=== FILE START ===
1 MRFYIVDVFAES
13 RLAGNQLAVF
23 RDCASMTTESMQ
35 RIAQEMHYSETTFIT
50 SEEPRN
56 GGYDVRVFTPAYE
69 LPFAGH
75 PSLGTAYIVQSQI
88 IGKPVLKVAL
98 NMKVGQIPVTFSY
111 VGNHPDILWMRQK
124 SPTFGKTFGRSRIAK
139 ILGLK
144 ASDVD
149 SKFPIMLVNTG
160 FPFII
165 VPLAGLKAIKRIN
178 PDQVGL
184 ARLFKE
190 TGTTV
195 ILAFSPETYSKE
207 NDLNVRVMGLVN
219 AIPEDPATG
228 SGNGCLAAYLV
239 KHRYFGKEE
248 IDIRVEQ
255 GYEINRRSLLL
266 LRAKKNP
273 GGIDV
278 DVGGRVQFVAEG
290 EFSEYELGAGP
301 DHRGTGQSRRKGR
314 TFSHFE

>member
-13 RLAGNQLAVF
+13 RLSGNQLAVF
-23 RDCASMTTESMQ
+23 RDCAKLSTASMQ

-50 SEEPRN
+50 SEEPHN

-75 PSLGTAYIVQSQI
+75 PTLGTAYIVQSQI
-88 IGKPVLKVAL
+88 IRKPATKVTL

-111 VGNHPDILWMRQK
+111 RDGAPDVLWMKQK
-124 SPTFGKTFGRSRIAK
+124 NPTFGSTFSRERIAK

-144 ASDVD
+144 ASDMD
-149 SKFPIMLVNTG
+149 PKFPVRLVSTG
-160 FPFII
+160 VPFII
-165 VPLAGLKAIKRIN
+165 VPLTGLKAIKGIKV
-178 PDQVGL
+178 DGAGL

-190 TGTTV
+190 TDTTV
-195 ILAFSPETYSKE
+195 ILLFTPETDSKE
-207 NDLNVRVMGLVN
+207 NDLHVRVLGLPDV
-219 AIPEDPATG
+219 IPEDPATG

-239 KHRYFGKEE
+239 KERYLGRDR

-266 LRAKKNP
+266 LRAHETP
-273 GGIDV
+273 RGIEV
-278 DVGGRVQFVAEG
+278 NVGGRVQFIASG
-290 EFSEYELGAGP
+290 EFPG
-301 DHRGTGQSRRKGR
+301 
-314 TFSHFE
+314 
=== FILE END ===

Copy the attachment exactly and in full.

1 MRFYIVDVFAES
13 RLAGNQLAVF
23 RDCASMTTESMQ
35 RIAQEMHYSETTFIT
50 SEEPRN
56 GGYDVRVFTPAYE
69 LPFAGH
75 PSLGTAYIVQSQI
88 IGKPVLKVAL
98 NMKVGQIPVTFSY
111 VGNHPDILWMRQK
124 SPTFGKTFGRSRIAK
139 ILGLK
144 ASDVD
149 SKFPIMLVNTG
160 FPFII
165 VPLAGLKAIKRIN
178 PDQVGL
184 ARLFKE
190 TGTTV
195 ILAFSPETYSKE
207 NDLNVRVMGLVN
219 AIPEDPATG
228 SGNGCLAAYLV
239 KHRYFGKEE
248 IDIRVEQ
255 GYEINRRSLLL
266 LRAKKNP
273 GGIDV
278 DVGGRVQFVAEG
290 EFSEYELGAGP
301 DHRGTGQSRRKGR
314 TFSHFE

>member
-13 RLAGNQLAVF
+13 RLSGNQLAVF
-23 RDCASMTTESMQ
+23 RDCAKLSTASMQ

-50 SEEPRN
+50 SEEPHN

-75 PSLGTAYIVQSQI
+75 PTLGTAYIVQSQI
-88 IGKPVLKVAL
+88 IRKPATKVTL

-111 VGNHPDILWMRQK
+111 RDGAPDVLWMKQK
-124 SPTFGKTFGRSRIAK
+124 NPTFGSTFSRERIAK

-144 ASDVD
+144 ASDMD
-149 SKFPIMLVNTG
+149 PKFPVRLVSTG
-160 FPFII
+160 VPFII
-165 VPLAGLKAIKRIN
+165 VPLTGLKAIKGIKV
-178 PDQVGL
+178 DGAGL

-190 TGTTV
+190 TDTTV
-195 ILAFSPETYSKE
+195 ILLFTPETDSKE
-207 NDLNVRVMGLVN
+207 NDLHVRVLGLPDV
-219 AIPEDPATG
+219 IPEDPATG

-239 KHRYFGKEE
+239 KERYLGRDR

-266 LRAKKNP
+266 LRAHETP
-273 GGIDV
+273 RGIEV
-278 DVGGRVQFVAEG
+278 NVGGRVQFIASG
-290 EFSEYELGAGP
+290 EFPG
-301 DHRGTGQSRRKGR
+301 
-314 TFSHFE
+314 